Essential doesn't mean expendable

State Representative Ras Smith of Waterloo is among 20 Black Hawk County elected officials who urged Tyson Foods to suspend operations at its local pork processing plant. -promoted by Laura Belin

Across the country, we see “essential workers” as the people who keep us safe, treat the sick and injured, and maintain the systems that sustain us in difficult times. In the background, other essential workers toil in silence as they stock our shelves, clean our floors, as well as process, prepare, and serve our food. They are essential before, during, and after this crisis. 

At Tyson’s Fresh Meats in Waterloo, the employees I’ve talked to fear they’ve been placed in harm’s way, not because they are deemed essential, but because the facility has blatantly dismissed effective COVID-19 mitigation strategies that are supposed to keep them safe. Here’s what one employee noted:

“They are using a thermometer that is faulty and not sanitizing it in between checks. The thermometer is reading temps ranging 92 degrees F to 120 degrees F. Employees are still allowed to work with those readings. No extra cleaning measures have been put in place, we were not allowed to wear masks until April 13. People are not being advised of what is happening and non English speaking people are especially not being told what’s happening.” – Tyson Employee, Waterloo, Iowa

With the alarm bells beginning to sound about the consequences for food markets due COVID-19 outbreaks at processing plants around the country and in Iowa, most insidious are the ramifications on an already vulnerable workforce. In Iowa and many states with large processing plants, a large portion of employees are from underserved communities and immigrant populations. 

Per capita, Iowa ranks first in the nation for the highest employment in the meat processing industry. Minnesota ranks second at nearly half the state density of animal processing. On average, these workers earn just under $33,000 per year, far below the national average for full-time wage earners. 

In addition to low wages, national studies show that as many as 50 percent of individuals who die from complications due to COVID-19 are from communities of color. Members of the Hispanic/Latino community account for 19.3 percent of Iowa’s confirmed cases of COVID-19, the latest official figures show. (The state has not released demographic information on Iowa deaths.)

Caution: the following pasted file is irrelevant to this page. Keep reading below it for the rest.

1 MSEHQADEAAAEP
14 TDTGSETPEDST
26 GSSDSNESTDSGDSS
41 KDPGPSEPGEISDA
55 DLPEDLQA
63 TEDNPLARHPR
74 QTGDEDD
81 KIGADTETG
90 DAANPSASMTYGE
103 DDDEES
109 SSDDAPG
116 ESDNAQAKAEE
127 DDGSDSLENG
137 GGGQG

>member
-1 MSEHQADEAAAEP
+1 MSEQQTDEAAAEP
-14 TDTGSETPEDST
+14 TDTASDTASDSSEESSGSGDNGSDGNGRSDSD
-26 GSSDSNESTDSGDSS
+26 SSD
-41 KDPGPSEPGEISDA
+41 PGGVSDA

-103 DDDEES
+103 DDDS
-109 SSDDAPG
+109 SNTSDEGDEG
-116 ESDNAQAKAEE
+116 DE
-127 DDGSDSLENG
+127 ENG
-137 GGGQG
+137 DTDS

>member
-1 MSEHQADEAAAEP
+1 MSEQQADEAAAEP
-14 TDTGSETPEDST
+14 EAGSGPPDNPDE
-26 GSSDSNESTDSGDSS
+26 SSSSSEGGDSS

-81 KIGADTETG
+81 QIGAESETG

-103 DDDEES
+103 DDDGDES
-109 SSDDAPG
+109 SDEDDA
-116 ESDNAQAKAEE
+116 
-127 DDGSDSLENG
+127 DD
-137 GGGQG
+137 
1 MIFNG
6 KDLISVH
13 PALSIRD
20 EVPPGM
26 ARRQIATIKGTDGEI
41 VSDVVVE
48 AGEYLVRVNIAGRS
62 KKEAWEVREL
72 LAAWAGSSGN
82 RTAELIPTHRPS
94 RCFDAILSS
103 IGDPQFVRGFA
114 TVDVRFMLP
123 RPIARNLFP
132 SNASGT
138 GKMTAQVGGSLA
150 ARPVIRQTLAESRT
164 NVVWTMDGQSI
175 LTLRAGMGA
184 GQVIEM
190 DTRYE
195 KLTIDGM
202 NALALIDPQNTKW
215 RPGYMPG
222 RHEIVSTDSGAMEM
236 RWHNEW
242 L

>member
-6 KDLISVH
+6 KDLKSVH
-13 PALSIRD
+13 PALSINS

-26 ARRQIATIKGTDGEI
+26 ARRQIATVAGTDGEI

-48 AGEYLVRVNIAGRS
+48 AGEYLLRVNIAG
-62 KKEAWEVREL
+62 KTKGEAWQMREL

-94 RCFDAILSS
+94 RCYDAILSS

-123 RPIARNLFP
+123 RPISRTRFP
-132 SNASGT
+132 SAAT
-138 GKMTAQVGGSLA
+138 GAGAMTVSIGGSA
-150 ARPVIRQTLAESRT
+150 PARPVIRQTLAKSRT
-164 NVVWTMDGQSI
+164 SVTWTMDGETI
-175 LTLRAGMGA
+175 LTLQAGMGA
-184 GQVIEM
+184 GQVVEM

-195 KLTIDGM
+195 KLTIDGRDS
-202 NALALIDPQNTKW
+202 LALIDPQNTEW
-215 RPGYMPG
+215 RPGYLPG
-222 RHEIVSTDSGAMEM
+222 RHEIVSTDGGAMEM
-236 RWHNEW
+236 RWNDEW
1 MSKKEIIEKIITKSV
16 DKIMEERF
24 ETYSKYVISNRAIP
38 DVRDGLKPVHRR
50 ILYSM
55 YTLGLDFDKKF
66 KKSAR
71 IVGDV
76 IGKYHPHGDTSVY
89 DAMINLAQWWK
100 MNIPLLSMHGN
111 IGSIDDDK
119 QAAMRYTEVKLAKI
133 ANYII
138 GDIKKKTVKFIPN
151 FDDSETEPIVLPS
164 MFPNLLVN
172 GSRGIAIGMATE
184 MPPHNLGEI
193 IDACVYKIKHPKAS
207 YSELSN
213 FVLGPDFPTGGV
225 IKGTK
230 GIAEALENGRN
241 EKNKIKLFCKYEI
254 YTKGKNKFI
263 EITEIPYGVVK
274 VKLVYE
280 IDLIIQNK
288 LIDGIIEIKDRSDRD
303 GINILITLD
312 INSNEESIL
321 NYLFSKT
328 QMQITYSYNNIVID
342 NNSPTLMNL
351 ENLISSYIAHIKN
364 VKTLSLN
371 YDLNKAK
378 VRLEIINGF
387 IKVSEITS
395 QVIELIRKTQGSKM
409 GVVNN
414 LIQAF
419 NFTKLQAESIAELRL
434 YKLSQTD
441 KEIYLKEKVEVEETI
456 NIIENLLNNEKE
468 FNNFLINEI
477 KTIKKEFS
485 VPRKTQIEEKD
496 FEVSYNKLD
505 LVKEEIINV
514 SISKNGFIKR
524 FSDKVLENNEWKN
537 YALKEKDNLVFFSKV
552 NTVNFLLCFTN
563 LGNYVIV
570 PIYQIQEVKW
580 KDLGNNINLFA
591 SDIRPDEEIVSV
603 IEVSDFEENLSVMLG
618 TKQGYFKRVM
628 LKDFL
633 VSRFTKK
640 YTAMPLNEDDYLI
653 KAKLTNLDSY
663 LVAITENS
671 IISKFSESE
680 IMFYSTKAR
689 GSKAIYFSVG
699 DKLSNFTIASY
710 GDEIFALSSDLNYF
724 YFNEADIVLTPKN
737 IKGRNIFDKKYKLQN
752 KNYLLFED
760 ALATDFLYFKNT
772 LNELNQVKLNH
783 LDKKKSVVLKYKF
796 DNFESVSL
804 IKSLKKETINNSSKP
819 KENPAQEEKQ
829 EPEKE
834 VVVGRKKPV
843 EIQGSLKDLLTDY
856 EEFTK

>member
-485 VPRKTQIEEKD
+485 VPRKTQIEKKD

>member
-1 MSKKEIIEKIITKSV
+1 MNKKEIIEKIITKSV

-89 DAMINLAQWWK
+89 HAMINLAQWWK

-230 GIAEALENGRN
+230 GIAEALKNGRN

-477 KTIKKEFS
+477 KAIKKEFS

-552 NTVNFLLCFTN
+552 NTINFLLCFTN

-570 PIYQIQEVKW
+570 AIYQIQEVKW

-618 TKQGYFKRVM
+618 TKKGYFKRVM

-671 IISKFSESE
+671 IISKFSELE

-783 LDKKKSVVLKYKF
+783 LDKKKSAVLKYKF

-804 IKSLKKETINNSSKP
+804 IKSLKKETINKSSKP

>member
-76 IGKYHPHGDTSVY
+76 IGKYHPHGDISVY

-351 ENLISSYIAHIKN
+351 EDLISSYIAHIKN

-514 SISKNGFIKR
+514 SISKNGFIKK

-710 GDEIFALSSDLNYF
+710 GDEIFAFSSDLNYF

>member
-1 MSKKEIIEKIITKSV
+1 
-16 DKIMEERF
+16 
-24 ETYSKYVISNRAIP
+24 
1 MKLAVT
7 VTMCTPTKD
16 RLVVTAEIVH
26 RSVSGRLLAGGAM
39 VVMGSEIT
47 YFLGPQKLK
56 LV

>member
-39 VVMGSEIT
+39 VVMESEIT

The reality is the COVID-19 crisis we face today not only increases the risk to an already vulnerable population, but also threatens our health care system, which has been teetering on the brink of collapse for years, especially in rural areas.  

Looking at the data, we might be tricked into thinking that the solution to such a complex problem must itself be complex, but the answer is responding to a simple question. Do we see the individuals themselves as essential, or just their job? 

Common sense dictates that if your essential workforce is also among the most vulnerable to COVID-19, an employer would take every precaution to protect employees from contracting the virus.

The opposite is true, according to accounts from my family, friends and neighbors working at the Waterloo Tyson facility. Managers putting water in hand sanitizer stations. Workers coming from another plant closed due to a COVID-19 outbreak without being tested. Social distancing only being practiced during break times. These factors and more are leading to an exponential spread of the virus in our community.

So far, Governor Kim Reynolds and Tyson leadership have failed to hear the voices of these people and take serious action to help protect workers in one of the state’s largest and most diverse communities. I was stunned to hear the governor admit during her April 17 press conference that she has not even talked to workers on the front lines at Tyson to hear their concerns. 

At a time when our focus should be on remembering that the most essential thing is our human value, the lack of significant and effective action by the state and corporate leaders suggests that the value of the dollar is worth sacrificing the safety of workers. 

For my community of Black Hawk County, I fear it’s too late to be proactive. Our focus must shift to on minimizing further spread and loss of life.  We all need to ask our governor to step up oversight at processing plants and hold employers accountable if their safety practices risk the health and safety of thousands of Iowans and jeopardize the future of Iowa’s agriculture economy. 

Our response to this pandemic must elevate the social status of our front-line employees, from “less than” to equal. Our commitment to drastically improving their wages and workers’ compensation and reforming their workplace conditions during the rebuild following the pandemic will indicate whether our frontline workers are essential or expendable. 

Editor’s note: On April 18, the author, State Representative Timi Brown-Powers, and State Senator Bill Dotzler filed an workplace safety complaint against Tyson Fresh Meats with the Iowa Division of Labor OSHA Enforcement Division.

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